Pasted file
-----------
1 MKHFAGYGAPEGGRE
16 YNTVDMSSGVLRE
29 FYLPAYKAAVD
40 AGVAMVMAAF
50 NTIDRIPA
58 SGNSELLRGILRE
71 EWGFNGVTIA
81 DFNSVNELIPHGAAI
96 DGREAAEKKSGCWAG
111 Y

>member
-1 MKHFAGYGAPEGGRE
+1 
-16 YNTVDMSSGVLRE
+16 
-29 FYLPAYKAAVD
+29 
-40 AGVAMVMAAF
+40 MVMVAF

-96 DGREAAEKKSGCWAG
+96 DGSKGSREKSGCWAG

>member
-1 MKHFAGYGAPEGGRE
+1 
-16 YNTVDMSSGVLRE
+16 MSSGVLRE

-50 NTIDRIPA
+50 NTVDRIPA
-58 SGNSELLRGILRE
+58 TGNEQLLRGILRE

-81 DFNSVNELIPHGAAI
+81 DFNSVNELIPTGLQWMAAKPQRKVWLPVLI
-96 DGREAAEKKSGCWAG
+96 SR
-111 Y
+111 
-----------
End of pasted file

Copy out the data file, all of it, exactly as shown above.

1 MKHFAGYGAPEGGRE
16 YNTVDMSSGVLRE
29 FYLPAYKAAVD
40 AGVAMVMAAF
50 NTIDRIPA
58 SGNSELLRGILRE
71 EWGFNGVTIA
81 DFNSVNELIPHGAAI
96 DGREAAEKKSGCWAG
111 Y

>member
-1 MKHFAGYGAPEGGRE
+1 
-16 YNTVDMSSGVLRE
+16 
-29 FYLPAYKAAVD
+29 
-40 AGVAMVMAAF
+40 MVMVAF

-96 DGREAAEKKSGCWAG
+96 DGSKGSREKSGCWAG

>member
-1 MKHFAGYGAPEGGRE
+1 
-16 YNTVDMSSGVLRE
+16 MSSGVLRE

-50 NTIDRIPA
+50 NTVDRIPA
-58 SGNSELLRGILRE
+58 TGNEQLLRGILRE

-81 DFNSVNELIPHGAAI
+81 DFNSVNELIPTGLQWMAAKPQRKVWLPVLI
-96 DGREAAEKKSGCWAG
+96 SR
-111 Y
+111 